• The patient was a twenty-three-year-old man, with a history of daily fever during one month associated with diarrhea, weight loss, headache, vomiting and generalized seizures.[ncbi.nlm.nih.gov]


The diagnosis of disseminated cryptococcosis needs to be made as soon as possible. The physician must first obtain a detailed patient history, during which the assessment of risk factors and previous illnesses could be crucial, particularly if HIV is identified. After an extensive physical examination, microbiological studies should be employed immediately. Several methods have been described in the literature when it comes to detecting cryptococcal species [3] [5] [6]. Identification of cryptococcal antigen through serological methods - latex agglutination and enzyme immunoassays (EIAs) is most frequently utilized due to their very high sensitivity and specificity rates, together with a very short turnaround time [4] [5]. The cerebrospinal fluid (CSF) is usually the sample tested by these methods [2] [5]. Cultivation of cryptococcus from CSF, sputum (specifically the bronchioalveolar lavage), urine, or scrapings from the skin, however, serves as a definite diagnostic measure, with positive results issued within 2-5 days [1] [5] [6]. Some authors advocate the need for a fine-needle aspiration cytology (FNAC) as the optimal technique for obtaining a viable sample of the lymph node aspirate for cultivation [1]. Most recent studies promote the use of newly synthesized lateral flow assay (LFA), a non-invasive, cost-effective, and simple method that can yield positive results on the same day, with the benefit of detecting C. gattii infections that are otherwise unrecognized by standard serology tests [2].

Bilateral Pulmonary Infiltrate
  • Chest X-ray scanning and computed tomography demonstrated bilateral pulmonary infiltration. Cryptococcus neoformans was detected in blood, skin, and sputum cultures.[ncbi.nlm.nih.gov]
Ground Glass Appearance
  • Chest computerized tomography revealed diffuse reticulonodular infiltration and a ground-glass appearance in both perihilar regions, suggestive of either Pneumocystis carinii pneumonia or cryptococcal pneumonia.[ncbi.nlm.nih.gov]
Left Pleural Effusion
  • CASE PRESENTATION: We describe a 63-year-old male renal transplant recipient on an immunosuppressive regimen who was admitted for left pleural effusion and fever. Cytological examinations and pleural fluid culture were nonspecific and negative.[ncbi.nlm.nih.gov]
  • Urinary analysis revealed proteinuria (75%), pyuria (31%), and budding yeast (13%). Nine (56%) patients received antifungal therapy. Other patients were misdiagnosed or died before treatment. The mortality rate was 64%.[ncbi.nlm.nih.gov]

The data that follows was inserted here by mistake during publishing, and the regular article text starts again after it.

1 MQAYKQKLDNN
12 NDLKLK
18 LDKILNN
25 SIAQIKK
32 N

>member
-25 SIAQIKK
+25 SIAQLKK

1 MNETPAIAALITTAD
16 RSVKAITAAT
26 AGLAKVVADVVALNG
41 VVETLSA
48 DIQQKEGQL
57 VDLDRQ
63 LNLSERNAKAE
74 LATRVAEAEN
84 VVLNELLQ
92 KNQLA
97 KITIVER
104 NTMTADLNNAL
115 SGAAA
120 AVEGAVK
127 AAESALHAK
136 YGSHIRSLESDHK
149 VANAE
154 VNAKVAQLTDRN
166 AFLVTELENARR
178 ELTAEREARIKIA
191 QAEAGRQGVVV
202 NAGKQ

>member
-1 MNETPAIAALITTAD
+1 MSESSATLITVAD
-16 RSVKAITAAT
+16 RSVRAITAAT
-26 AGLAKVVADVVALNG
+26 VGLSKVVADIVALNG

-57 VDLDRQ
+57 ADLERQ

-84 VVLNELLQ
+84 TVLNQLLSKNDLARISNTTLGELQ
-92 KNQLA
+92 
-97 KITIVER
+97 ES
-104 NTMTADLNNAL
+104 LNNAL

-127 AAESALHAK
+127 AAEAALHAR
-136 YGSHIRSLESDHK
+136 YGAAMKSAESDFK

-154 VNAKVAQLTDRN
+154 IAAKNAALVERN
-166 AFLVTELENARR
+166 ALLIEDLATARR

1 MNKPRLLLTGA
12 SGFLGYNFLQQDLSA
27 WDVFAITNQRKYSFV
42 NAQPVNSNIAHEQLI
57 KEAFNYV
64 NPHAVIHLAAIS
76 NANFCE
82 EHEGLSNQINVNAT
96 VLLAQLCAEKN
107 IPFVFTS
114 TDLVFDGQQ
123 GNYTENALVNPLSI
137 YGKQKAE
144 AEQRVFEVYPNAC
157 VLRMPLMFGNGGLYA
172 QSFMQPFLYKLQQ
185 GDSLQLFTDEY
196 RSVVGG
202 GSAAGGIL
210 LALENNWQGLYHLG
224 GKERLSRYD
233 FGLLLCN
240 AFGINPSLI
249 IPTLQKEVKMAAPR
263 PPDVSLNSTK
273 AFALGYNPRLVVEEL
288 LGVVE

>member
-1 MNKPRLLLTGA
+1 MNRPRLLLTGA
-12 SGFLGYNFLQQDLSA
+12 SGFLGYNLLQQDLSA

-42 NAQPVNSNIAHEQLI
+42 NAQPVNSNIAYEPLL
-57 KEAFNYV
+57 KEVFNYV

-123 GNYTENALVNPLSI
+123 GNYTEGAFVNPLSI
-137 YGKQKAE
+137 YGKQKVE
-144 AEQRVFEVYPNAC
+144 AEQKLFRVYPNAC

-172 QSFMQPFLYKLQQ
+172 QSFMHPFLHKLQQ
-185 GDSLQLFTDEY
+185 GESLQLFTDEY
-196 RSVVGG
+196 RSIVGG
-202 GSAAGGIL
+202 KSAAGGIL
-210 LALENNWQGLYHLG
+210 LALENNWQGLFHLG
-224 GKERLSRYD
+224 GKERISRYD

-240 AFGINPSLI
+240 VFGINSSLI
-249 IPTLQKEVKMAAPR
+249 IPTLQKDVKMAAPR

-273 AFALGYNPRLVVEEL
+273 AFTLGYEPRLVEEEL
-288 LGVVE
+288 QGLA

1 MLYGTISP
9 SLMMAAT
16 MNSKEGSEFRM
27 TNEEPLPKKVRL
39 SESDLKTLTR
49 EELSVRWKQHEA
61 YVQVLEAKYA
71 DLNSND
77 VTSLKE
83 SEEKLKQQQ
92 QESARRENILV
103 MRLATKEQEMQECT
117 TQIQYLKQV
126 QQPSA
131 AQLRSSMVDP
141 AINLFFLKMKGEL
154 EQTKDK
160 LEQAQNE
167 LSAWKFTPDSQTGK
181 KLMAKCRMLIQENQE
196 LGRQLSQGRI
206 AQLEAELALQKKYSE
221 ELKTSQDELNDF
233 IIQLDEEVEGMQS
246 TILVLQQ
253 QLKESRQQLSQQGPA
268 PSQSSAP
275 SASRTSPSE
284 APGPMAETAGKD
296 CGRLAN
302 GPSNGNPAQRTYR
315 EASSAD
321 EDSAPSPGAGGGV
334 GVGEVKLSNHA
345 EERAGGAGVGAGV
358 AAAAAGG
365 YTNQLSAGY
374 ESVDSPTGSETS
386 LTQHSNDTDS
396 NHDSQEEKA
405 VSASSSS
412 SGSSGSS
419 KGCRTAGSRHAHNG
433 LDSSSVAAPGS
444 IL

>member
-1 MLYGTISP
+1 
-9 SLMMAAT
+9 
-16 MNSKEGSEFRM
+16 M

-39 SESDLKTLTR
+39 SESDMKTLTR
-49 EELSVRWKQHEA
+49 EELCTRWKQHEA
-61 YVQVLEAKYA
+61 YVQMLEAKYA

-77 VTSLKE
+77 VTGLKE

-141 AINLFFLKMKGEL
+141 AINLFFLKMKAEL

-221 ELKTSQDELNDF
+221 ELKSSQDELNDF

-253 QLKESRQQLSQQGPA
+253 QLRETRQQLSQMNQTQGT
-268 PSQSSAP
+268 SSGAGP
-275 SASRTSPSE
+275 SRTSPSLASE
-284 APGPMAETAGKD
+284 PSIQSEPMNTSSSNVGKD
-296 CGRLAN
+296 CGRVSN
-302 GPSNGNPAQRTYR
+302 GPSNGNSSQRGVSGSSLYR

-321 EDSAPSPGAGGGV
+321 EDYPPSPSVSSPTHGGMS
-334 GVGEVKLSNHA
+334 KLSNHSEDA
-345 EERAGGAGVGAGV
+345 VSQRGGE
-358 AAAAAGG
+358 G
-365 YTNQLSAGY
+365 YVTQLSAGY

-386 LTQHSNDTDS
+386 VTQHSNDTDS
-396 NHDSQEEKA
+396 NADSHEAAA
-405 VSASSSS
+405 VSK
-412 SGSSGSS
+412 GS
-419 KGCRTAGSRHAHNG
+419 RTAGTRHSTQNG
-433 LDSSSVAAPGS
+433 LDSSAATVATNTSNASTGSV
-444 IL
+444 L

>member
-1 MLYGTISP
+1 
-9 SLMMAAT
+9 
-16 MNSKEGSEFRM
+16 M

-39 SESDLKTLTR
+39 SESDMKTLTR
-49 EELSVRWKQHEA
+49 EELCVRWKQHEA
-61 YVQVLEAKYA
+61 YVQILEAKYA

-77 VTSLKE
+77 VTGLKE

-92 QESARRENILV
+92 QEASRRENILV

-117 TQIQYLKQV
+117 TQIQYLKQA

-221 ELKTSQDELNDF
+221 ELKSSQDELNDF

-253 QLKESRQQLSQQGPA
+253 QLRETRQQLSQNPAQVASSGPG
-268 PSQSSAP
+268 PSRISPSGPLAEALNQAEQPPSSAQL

Liver Biopsy
  • A liver biopsy performed 22 days after admission revealed numerous yeast-like organisms in hepatic sinusoids consistent with C. neoformans. Despite treatment, the patient died 55 days after admission and 66 days after transplantation.[ncbi.nlm.nih.gov]


  • Treatment included reduction in immunosuppression regimen and targeted treatment for cryptococcal disease with liposomal amphotericin B and flucytosine followed by fluconazole consolidation and maintenance therapy.[ncbi.nlm.nih.gov]
  • Conservative treatment alone or treatment with a combination of the medical and surgical curettage is successful in most cases.[ncbi.nlm.nih.gov]
  • Despite treatment with amphotericin B and flucytosine, the patient developed both marked cholestasis and transaminase elevation.[ncbi.nlm.nih.gov]
  • Treatment with amphotericin B(AMPH-B) and flucytosine(5-FC) was initiated as diagnosis of cryptococcus meningitis. Lenograstim was administrated for 9 months, and amount of dose was 9,750 μg.[ncbi.nlm.nih.gov]
  • The diagnosis of disseminated cryptococcosis was confirmed and treatment was established. The patient showed improvement.[ncbi.nlm.nih.gov]


  • Data on clinical manifestations, laboratory tests, treatment, and prognosis were evaluated. RESULTS: A total of 52 pediatric patients with no underlying disease were enrolled, including 38 boys and 14 girls.[ncbi.nlm.nih.gov]
  • Depressed levels of consciousness, high CSF cryptococcal antigen titer, and cryptococcemia are associated with a poor prognosis [ 9 ].[link.springer.com]
  • Treatment and prognosis antifungals such as oral fluconazole or intravenous amphotericin B Promoted articles (advertising)[radiopaedia.org]